Dogs in Group 7: Breed Classification according to the FCI
The World Canine Organization, known internationally as the FCI, is in charge of determining the standards of each dog breed and classifying them according to their characteristics. In this article we’ll tell you about dogs from their Group 7 classification, including continental, English, and Irish breeds.
Group 7 breeds from continental Europe
Some of the 31 breeds in this group are famous beyond Europe. The most important are:
1. German Shorthaired Pointer
This breed appeared in the early 19th century as hunting dogs. It can find and flush out birds and cover earth and water. It is unafraid of wild boards and large animals, and also follow blood trails due to its great nose. In addition to being easy to train, it’s very smart.
The Weimaraner is another German hunting dog. It has thick, short hair that protects it from humidity. The Weinaraner is easy to train, loving, obedient, and an excellent guardian.
Its fur is silvery-grey, like a grey deer or grey mouse. The head and ears are usually lighter. At birth its eyes are blue, then they turn to turquoise and eventually amber as adults. It’s an elegant breed that’s energetic and active, though it can be dangerous with strangers. It usually gets anxious when left alone at home.
3. The Brittany Spaniel
This breed was made to hunt birds and rabbits. It works like a Setter or Pointer. It likely originated on the Iberian Peninsula, continued to develop in the French province of Britain. It’s an athletic dog, with big paws and a light stride.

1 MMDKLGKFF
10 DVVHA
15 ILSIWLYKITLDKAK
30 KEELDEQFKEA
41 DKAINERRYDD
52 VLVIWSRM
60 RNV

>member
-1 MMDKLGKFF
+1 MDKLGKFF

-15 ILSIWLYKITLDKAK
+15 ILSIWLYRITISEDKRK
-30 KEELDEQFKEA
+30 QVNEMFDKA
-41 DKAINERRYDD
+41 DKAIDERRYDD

Its hair can be various colors, though orange and white is most common. Easy to train, this work dog can also make a wonderful pet. Without sufficient exercise it may form bad habits.
Group 7 breeds from England and Ireland
The 5 breeds of this section are internationally famous. We’ll highlight 3:
1. English Pointer
This hunting dog owes its name to its original purpose: “pointing to” prey. Its origins date back to the 17th century when it accompanied men on shotgun hunting expeditions. It’s believed that they descended from Setters, but it’s not known whether it was from France, England, or Spain.
This is an excellent hunting dog. It’s blessed with an incredible sense of smell, and it can run for hours and quickly sniff out prey. Common health issues include coronary issues and hearing problems. Additionally, it needs at least one hour of exercise each day.
2. Irish Setter
It’s easy to distinguish between the two types of Irish Settlers: red (most common) or red and white. In both cases the key difference is the fur color. This breed rose to prominence in the 18th century. Its job was also to find prey for hunters. Some were exported to the U.S. at the end of the 19th century, and thus the breed spread to other continents. They can develop gluten intolerance (a kind of canine Celiac) and need a specific diet.
3. English Setter
The first English setters were born in France during the Middle ages, descended from Setters. Many were taken to England, where they mixed with local mutts, and the breed developed into what we know today.
These dogs are medium-sized, with black-and-white speckled coat (like a Dalmatian, but with longer hair). Sometimes it can have orange marks, and its ears are almost always black. The English Setter is very intelligent, but it’s not easy to train. It also is easily distracted when outside, and is susceptible to hip dysplasia. And that brings us to the end of Group 7 breeds! Check out other breeds from Group 2, Group 8, and Group 9.